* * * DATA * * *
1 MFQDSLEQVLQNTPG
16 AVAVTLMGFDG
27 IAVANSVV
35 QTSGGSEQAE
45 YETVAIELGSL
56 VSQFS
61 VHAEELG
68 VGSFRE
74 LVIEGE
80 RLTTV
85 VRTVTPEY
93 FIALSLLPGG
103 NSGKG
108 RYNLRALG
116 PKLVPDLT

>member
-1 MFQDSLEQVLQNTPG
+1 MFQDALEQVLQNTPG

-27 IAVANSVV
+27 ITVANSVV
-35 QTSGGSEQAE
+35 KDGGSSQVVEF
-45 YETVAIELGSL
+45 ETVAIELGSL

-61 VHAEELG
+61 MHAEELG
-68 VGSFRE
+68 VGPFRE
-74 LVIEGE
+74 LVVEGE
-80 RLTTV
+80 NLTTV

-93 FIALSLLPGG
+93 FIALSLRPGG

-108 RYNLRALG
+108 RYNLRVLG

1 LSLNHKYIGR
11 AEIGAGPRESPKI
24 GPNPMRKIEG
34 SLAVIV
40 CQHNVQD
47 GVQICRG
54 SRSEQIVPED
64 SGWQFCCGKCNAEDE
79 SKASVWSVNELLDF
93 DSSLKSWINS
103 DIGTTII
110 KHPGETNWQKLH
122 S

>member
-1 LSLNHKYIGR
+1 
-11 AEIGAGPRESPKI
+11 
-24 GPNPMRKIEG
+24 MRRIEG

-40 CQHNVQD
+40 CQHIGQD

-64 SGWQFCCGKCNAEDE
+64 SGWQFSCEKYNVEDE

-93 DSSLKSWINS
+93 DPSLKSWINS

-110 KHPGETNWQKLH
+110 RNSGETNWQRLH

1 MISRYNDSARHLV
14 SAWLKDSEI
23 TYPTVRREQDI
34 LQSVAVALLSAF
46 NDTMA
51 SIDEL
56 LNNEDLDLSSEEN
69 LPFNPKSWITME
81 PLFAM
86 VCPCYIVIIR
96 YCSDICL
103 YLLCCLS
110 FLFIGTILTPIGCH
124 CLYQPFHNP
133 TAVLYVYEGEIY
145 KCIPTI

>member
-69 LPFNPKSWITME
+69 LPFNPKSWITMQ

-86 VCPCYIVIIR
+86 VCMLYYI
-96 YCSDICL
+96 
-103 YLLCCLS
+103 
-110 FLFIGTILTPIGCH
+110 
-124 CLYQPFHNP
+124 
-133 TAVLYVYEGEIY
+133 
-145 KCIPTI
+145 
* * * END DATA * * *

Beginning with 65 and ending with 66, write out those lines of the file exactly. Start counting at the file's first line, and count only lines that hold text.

1 MISRYNDSARHLV
14 SAWLKDSEI